The long-simmering debate on whether to raise the minimum amount of insurance required of carriers could soon start to boil. Last month, the FMCSA submitted an Advance Notice of Proposed Rulemaking that recommends raising the limit, though it doesn’t specify a dollar amount. If the minimum is raised, it would have wide-reaching effects across the entire trucking industry, touching supply chains everywhere.
Below are 5 reasons why this might give brokers cause for concern:
1. Higher Costs. The current minimums of $750,000 for general freight and $1 million for hazardous material have been in place since 1985. According to the FMCSA, had those amounts kept pace with inflation, the minimum would be anywhere from $1.6 million to $3.2 million, depending on whether you use the consumer price index or the medical consumer price index.
Insurance is one of the biggest fixed costs for a trucking company, and Transport Topics estimates that increasing the insurance minimum to $1.5 million would raise premiums about 25 percent. For many carriers, the cost of doing business would increase dramatically, and finding trucks to cover your loads will become more expensive.
2. Tighter Capacity. A 25 percent increase in insurance expenses is enough to put a number of owner-operators and small carriers out of business, further tightening truckload capacity that’s already feeling the squeeze. And these insurance minimums are tied to equipment rather than the business as a whole, meaning some carriers won’t be able to maintain the same number of trucks. Insurance premiums also tend to be highest in the first three years of coverage, creating another barrier to entry for would-be carriers.
At the ATA Management Conference and Exhibition in San Diego last month, economist Bob Costello told attendees that ATA members lost 3.5 percent of their total driver capacity this year, the first decline in seven years. The new HOS rules have decreased productivity across the board, and load-to-truck ratios have remained consistently elevated since last winter’s storms halted trucks across the country.
3. Today’s Rates Will Become the New Norm. Rates have remained elevated across all equipment types, and the national average for vans has stayed above $2.00 per mile for most of the year. In September, spot market rates for van, reefer, and flatbeds ranged from 9.2 to 11 percent higher than they were at the same time last year. If the new insurance minimum rule passes, these rates that seem elevated now could become the price floor.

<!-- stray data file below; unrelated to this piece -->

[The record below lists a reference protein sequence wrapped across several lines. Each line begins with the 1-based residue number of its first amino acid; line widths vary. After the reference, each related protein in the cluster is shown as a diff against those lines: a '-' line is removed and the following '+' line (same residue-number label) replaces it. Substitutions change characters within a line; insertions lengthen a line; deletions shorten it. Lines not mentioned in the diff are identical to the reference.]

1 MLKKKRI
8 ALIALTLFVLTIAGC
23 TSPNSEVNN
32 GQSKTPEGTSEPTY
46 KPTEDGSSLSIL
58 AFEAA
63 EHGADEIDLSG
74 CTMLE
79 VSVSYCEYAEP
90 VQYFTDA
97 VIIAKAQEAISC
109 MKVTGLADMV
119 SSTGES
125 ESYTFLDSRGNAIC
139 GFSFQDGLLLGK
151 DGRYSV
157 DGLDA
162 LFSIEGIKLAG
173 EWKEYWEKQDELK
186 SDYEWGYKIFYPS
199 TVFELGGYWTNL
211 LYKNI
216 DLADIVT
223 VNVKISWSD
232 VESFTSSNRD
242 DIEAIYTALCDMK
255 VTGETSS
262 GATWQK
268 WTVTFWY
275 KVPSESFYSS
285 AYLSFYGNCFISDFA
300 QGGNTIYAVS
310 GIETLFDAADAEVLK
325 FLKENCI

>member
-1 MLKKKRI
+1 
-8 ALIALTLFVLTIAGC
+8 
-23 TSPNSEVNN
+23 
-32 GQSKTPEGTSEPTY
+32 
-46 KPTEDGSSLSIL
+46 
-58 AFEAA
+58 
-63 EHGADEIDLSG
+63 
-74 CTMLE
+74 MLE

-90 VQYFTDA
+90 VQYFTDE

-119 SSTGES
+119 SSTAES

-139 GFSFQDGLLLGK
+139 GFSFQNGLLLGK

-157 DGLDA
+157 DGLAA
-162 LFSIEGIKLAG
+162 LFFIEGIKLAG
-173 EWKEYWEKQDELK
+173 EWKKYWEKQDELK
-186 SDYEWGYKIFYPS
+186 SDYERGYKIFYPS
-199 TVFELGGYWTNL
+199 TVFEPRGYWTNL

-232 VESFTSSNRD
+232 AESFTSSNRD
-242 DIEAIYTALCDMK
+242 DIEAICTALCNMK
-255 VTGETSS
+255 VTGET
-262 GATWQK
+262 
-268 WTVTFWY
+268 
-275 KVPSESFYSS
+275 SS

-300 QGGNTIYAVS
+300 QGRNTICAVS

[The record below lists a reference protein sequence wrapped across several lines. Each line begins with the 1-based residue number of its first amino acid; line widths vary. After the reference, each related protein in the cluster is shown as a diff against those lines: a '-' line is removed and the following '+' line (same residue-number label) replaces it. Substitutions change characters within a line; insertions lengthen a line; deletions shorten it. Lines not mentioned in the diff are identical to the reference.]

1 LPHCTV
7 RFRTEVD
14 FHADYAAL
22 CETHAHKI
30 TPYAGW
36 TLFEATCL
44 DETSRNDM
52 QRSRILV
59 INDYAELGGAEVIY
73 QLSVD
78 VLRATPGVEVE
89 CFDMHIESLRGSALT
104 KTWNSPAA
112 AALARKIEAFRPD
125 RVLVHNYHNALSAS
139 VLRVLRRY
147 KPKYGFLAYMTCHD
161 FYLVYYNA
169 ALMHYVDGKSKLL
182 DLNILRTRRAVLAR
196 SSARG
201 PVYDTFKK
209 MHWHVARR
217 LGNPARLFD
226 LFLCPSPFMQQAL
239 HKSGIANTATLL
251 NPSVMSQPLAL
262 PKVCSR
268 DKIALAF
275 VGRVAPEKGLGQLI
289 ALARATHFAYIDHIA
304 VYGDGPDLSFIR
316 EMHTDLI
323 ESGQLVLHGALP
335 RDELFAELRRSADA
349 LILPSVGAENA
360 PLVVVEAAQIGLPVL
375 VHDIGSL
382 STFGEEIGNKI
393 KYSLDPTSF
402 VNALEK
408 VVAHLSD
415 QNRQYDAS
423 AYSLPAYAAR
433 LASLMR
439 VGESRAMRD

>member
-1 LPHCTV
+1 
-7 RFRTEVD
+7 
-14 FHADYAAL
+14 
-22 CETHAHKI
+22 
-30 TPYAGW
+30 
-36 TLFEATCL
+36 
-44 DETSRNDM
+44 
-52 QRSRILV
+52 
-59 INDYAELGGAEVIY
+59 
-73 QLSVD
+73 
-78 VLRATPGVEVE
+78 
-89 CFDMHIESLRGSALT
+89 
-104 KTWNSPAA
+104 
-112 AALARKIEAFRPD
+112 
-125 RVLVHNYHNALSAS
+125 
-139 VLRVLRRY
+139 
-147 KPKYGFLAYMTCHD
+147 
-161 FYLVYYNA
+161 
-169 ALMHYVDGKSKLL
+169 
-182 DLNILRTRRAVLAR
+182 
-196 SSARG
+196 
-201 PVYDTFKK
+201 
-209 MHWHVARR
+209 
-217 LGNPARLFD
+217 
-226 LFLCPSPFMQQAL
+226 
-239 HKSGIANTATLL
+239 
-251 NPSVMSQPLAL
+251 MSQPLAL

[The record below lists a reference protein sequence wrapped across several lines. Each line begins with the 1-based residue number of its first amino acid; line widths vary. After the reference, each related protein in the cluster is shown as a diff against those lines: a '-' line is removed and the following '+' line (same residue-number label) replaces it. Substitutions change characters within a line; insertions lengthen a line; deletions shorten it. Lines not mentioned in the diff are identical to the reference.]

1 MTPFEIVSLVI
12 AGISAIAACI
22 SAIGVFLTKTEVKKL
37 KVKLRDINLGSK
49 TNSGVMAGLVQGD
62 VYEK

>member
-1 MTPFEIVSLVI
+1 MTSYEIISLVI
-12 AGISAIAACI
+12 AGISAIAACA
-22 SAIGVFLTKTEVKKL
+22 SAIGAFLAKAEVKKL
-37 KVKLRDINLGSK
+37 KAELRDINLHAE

4. Less Competition. The Trucking Alliance, a lobbying group that includes seven large carriers, submitted a study earlier this year with the hopes of convincing the FMCSA to prioritize the issue. The proposed regulation would increase the minimum “financial responsibility” of each carrier. For smaller carriers, that means insurance coverage, but the largest carriers often use other resources to satisfy the minimum liability amounts, either by posting bonds, letters of credit, or some other financial means.
Increasing the minimum financial responsibility could remove significant competition from the marketplace and further concentrate truckload capacity to larger carriers, many of which don’t accept brokered freight.
5. Unnecessary Regulation. Many industry groups argue that the insurance increase is not necessary and will unintentionally contribute to a loss of truckload capacity.
The Trucking Alliance study looked at 8,600 settlements for accidents occurring between 2005 and 2011, and even though the group supports raising the minimum, they still found that only 1 percent of those claims were settled for more than $750,000. But according to the study, those settlements were so far above the minimum that they created an enormous uninsured liability.
The ATA also conducted a study based on data from two of the 10 largest trucking insurers, and it included 10 times as many settlements as the Trucking Alliance research. Of the trucking companies included in the ATA study, 93.5 percent were already insured at $1 million or more. The study also concluded that there’s only a 1.4 percent chance of a claim exceeding $500,000, and a 0.73 percent chance of a claim more than $1 million. As an average, the cost of each crash is $11,229.
The Department of Transportation’s own report, conducted as part of the examination of current minimums, found that only 74 crashes nationwide exceed the minimum liability each year. Landline Magazine notes that, depending on whose research you use, 75 to 85 percent of the crashes are caused by passenger vehicles, meaning truck drivers have caused fewer than 20 crashes a year that have result in settlements exceeding the current minimums.
DAT Solutions supports any measure that promotes safety without negatively impacting productivity. At this point in the process, the financial impact of increasing carrier liability insurance needs to consider the reduced capacity such measures are likely to have.